TABLE 8______________________________________ED50 FOR INTRATHECAL CONOPEPTIDES ON PHASE 1AND PHASE 2 OF THE FORMALIN TEST      ED50 (μg, IT) ± 95% CIDrug     N†            Phase 1      Phase 2______________________________________SNX-111  21      0.011 (0.005-0.022)                          0.011 (0.007-0.015)SNX-185  20      0.043 (0.030-0.061)                         0.041 (0.03-0.06)SNX-239  12      0.54 (0.09-2.2)‡                         0.052 (0.02-0.23)SNX-159  12      >1.0 μg   0.47 (0.04-5.2)SNX-199  12      >1.0 μg   0.76 (0.01-57)SNX-231  12      >1.0 μg   >1.0______________________________________ †N = number of animals in the doseresponsive curve for calculation of ED50. ‡ED50 values were estimated from the 3 lower doses (0.03-0.3 μg) on the doseresponsive curve because the higher dose (1.0 μg) did not produce any additional effect (both 1.0 μg and 0.3 μ produced approximately a 50% reduction of the phase 1).

FIG. 11 shows the results of studies in which time of administration of SNX-111 was tested. SNX-111 was administered 9 minutes after (closed squares), 10 minutes before (open squares), 5 hours before (open circles) or 24 hours before (open triangles) injection of formalin. Significant reduction in pain response was observed in all except the 24 hour pre-treatment paradigm.

In separate studies, L-type calcium channel blocking dihydropyridine compounds nifedipine and nimodipine, as well as verapamil and diltiazem were without effect on Phase 1 and Phase 2 pain responses in the rat formalin test. The data for effects on Phase 1 and Phase 2 responses are summarized in FIGS. 12A-12B.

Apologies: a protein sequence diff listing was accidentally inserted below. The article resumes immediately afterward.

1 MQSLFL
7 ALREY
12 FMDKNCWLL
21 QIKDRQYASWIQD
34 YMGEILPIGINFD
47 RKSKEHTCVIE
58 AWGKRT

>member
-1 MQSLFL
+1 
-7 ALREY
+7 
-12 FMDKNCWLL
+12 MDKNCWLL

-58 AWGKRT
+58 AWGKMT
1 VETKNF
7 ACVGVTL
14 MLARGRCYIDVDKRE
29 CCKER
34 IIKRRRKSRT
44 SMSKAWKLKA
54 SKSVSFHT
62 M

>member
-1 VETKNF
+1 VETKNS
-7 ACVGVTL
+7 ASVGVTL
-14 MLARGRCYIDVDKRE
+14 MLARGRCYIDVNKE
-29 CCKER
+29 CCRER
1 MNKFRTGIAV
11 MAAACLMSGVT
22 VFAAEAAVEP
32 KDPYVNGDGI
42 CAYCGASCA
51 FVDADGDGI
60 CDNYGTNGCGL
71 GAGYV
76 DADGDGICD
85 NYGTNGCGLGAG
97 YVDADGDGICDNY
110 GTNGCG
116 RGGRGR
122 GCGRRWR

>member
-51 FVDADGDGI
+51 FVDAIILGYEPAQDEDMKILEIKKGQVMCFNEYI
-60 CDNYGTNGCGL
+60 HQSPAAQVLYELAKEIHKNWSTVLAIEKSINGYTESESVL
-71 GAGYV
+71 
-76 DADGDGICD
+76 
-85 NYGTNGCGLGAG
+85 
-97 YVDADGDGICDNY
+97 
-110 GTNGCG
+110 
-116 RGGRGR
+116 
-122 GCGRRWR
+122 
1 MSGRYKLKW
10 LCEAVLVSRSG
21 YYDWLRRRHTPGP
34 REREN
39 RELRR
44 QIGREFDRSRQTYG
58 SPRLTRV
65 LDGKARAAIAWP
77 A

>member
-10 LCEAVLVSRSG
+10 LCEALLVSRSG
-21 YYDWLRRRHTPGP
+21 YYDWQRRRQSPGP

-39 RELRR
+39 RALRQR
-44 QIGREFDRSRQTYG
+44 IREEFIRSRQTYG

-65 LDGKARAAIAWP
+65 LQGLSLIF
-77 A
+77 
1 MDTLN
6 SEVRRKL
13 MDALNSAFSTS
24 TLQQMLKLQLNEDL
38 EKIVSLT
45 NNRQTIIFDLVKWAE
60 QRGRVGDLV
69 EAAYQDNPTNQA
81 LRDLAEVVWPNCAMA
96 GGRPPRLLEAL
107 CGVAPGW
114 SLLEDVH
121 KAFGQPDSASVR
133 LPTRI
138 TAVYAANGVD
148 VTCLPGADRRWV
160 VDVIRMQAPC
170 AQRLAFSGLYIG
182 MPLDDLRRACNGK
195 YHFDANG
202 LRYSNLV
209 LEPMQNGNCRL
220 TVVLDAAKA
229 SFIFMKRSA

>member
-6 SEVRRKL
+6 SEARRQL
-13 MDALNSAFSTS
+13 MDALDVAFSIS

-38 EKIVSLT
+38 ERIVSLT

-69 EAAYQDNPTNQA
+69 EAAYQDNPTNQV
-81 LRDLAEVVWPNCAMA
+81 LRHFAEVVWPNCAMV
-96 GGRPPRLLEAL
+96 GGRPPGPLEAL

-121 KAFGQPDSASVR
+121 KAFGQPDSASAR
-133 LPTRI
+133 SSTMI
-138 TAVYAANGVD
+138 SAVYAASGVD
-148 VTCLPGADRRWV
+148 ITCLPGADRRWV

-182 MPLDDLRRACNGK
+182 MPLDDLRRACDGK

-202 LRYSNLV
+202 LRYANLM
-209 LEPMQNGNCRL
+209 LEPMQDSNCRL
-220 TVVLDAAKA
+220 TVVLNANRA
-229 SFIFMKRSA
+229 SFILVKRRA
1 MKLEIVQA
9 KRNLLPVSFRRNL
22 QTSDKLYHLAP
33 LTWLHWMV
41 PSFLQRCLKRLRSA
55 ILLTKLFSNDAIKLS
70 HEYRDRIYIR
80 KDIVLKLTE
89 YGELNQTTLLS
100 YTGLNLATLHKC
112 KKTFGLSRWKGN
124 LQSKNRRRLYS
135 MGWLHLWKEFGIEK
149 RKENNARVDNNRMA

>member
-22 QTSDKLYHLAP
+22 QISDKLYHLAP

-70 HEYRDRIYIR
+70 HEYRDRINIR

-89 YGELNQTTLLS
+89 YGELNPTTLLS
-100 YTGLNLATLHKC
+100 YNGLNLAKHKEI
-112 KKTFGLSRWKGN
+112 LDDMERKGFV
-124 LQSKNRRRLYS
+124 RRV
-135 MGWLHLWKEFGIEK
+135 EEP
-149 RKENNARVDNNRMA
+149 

3. Neuropathic Pain Models. Analgesic potency of conopeptides is demonstrated in animal models of neuropathic or neurogenic pain. One such model resembles the human condition termed causalgia or reflex sympathetic dystrophy (RSD) secondary to injury of a peripheral nerve. This condition is characterized by hyperesthesia (enhanced sensitivity to a natural stimulus), hyperalgesia (abnormal sensitivity to pain), allodynia (widespread tenderness, characterized by hypersensitivity to tactile stimuli), and spontaneous burning pain. In humans, neuropathic pain tends to be chronic and may be debilitating. This type of pain is generally considered to be non-responsive or only partially responsive to conventional opioid analgesic regiments (Jadad). In accordance with the invention, analgesic omega conotoxin peptides are effective in providing relief of neuropathic pain, as described below.

Experiments carried out in support of the present invention were performed in a rat model of peripheral neuropathy detailed in Example 9. Briefly, in the model used, rats were subjected to a surgical procedure, described by Kim et al. and Bennett et al., designed to reproducibly injure peripheral nerves (spinal nerves L5 and L6). These rats developed a hyperesthetic state, which can be measured, using one or more paradigms known in the art. Here, allodynia was measured by stimulation of neuropathic rat hindlimb using wire hairs having graded degrees of stiffness. Analgesic compounds reverse the heightened sensitivity such animals exhibit to the stimulus.